An alternative investment fraud settlement has been reached between Purshe Kaplan Sterling Investments and the Saginaw Chippewa Indian Tribe of Michigan, in which the independent broker-dealer will pay $9.5M. The tribe had filed an arbitration claim contending that it didn’t know that it was paying the firm millions of dollars in commissions on $190M of alternative investments that were purchased through former Purshe Kaplan broker Gopi Krishna Vungarala between 2011 and 2015, including shares in business development companies and non-traded real estate investments trusts (REITs).
Vungarala was not only the Michigan tribe’s broker but also he served as its investment manager, tasked with overseeing its portfolio. He has been accused by the Financial Industry Regulatory Authority (FINRA), too, of to the tribe about the commissions.
The self-regulatory authority (SRO) recently sought to bar the Purshe Kaplan broker from the industry after the alleged fraud occurred—a motion that is on appeal. FINRA also ordered him to disgorge nearly $9.7M plus interest. The SRO said that Vungarala neglected to tell the tribe that it qualified to receive over $3.3M in volume discounts, which would have lowered how much he made in commissions from the sales.
This arbitration settlement between Purshe Kaplan and the Michigan tribe is separate from the one reached between FINRA and the broker-dealer in 2017 in which the firm agreed to pay the tribe $3.4M in restitution plus another $750K for failing to supervise Vungarala.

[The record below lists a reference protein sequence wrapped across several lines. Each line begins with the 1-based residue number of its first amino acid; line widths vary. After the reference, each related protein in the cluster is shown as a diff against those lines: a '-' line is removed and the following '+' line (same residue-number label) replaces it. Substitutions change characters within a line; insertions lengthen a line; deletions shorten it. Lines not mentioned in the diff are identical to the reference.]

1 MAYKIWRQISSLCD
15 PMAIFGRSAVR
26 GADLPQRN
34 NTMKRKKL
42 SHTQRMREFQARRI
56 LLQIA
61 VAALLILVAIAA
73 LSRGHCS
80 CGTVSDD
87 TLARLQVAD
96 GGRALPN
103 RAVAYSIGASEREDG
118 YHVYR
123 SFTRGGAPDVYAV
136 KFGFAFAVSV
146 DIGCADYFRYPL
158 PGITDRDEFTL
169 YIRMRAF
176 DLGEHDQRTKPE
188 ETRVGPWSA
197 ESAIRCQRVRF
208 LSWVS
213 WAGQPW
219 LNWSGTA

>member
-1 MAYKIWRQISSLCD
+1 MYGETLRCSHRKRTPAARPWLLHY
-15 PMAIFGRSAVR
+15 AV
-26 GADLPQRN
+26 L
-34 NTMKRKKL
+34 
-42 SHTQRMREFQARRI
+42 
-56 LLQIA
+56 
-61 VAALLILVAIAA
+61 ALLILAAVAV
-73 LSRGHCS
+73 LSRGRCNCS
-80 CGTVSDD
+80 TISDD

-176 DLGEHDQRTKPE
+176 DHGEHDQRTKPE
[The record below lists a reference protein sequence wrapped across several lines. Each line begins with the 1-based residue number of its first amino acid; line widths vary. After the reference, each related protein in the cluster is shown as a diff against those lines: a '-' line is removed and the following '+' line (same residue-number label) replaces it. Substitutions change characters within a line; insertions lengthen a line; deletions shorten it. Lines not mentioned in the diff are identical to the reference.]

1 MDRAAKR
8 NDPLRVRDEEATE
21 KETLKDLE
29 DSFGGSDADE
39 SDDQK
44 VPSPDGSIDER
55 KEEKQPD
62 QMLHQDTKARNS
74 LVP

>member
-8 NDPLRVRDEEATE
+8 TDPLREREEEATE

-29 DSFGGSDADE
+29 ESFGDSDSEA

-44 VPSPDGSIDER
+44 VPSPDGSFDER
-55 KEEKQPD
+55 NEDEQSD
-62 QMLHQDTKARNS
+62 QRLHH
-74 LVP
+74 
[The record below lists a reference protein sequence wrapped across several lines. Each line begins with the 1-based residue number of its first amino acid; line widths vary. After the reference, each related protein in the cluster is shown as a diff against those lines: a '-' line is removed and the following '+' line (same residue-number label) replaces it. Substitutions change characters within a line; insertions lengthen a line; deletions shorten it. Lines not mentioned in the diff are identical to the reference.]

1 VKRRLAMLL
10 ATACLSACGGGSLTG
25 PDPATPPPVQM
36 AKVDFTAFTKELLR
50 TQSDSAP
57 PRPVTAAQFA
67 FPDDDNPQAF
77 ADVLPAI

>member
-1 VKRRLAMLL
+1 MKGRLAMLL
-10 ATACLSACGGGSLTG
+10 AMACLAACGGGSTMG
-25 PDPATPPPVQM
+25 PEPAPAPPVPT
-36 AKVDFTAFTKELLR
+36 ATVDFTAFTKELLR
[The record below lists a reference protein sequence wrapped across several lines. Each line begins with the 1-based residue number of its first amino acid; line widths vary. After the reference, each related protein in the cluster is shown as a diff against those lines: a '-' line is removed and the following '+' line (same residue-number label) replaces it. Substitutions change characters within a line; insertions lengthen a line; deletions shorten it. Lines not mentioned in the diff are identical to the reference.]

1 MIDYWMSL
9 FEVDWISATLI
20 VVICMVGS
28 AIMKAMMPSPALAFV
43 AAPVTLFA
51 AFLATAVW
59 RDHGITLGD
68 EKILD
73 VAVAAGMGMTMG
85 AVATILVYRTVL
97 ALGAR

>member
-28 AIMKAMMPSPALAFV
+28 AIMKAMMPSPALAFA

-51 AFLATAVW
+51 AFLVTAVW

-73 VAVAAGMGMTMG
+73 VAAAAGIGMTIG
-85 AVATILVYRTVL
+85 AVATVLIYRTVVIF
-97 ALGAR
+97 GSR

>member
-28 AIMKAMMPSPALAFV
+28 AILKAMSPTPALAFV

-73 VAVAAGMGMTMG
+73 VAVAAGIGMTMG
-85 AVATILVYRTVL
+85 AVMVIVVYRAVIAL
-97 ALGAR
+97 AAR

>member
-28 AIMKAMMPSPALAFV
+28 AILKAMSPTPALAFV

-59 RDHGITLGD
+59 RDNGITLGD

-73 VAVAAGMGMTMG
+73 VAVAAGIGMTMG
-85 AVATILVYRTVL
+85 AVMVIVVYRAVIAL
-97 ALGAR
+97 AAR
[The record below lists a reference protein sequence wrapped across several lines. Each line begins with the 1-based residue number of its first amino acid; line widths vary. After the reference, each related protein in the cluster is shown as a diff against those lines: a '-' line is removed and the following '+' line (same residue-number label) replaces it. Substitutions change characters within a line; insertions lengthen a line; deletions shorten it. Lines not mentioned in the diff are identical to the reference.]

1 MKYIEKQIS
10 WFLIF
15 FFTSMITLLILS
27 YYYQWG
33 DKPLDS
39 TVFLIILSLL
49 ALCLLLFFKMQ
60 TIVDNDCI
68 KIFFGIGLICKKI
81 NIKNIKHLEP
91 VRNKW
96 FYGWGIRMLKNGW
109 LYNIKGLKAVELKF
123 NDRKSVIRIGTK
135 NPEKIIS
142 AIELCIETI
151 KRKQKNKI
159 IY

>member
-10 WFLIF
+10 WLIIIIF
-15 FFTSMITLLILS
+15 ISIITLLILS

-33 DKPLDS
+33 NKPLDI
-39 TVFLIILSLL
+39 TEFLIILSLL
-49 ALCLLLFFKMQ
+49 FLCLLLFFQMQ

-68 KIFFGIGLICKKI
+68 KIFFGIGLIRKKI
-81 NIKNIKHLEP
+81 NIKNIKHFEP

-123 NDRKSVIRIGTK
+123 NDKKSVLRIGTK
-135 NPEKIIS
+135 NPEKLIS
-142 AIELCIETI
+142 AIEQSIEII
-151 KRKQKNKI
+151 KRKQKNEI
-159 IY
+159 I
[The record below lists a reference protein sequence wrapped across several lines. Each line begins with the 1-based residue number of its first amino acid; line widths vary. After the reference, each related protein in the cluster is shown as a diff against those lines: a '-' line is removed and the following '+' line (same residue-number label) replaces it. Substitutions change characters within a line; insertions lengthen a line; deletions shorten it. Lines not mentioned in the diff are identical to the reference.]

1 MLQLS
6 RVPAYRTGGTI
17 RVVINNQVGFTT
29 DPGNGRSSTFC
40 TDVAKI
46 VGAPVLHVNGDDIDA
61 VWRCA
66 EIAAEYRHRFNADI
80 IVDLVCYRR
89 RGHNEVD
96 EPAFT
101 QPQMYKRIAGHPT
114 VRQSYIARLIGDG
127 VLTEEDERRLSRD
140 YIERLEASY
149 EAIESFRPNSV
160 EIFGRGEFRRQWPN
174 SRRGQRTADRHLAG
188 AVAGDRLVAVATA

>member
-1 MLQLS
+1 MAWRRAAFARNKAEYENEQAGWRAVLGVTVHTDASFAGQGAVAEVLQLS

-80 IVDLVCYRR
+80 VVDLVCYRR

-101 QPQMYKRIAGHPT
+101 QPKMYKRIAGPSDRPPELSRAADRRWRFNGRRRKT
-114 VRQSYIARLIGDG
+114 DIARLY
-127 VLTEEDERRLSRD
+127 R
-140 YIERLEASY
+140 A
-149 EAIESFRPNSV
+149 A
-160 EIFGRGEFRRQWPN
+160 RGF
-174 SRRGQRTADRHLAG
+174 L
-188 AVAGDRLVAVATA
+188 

With 12 years in the industry, Vungarala, previous to working as a registered broker for Purshe Kaplan, was a registered broker with American General Securities Inc.
Another Person Charged in $43M Investor Scam Involving Tribal Bonds
In a different civil fraud case, the US Securities and Exchange Commission has named another defendant Jason Sugarman, who is accused of involvement in a scam to try to “gain undisclosed control” over two investment advisers so that he and others could steal $43M of client monies that were supposed to go toward investing in Native American Tribal bonds. The regulator contends that Sugarman and his associates did get control over bond sale proceed dispositions—proceeds that were supposed to go toward annuities to help the Native American tribal corporation affiliated with the Wakpamni District of the Oglala Sioux Nation and pay back bondholders. Instead, he and the others allegedly misappropriated the funds.
Several others also have been charged civilly in this $60M tribal bond fraud, including Jason Galanis, who persuaded the Oglala Sioux tribal entity to issue the millions of dollars in bonds that were then solicited to investors. He and other individuals then took the money from the sales. Galanis pleaded guilty to parallel criminal charges and was sentenced to 14 years in prison.
Our institutional investor fraud lawyers work with clients in recovering losses resulting from fraud or negligence. Shepherd Smith Edwards and Kantas, LLP (SSEK Law Firm) also represents high net worth individual investors, retail investors, senior investors, small businesses, families, and retirees. Contact SSEK Law Firm today.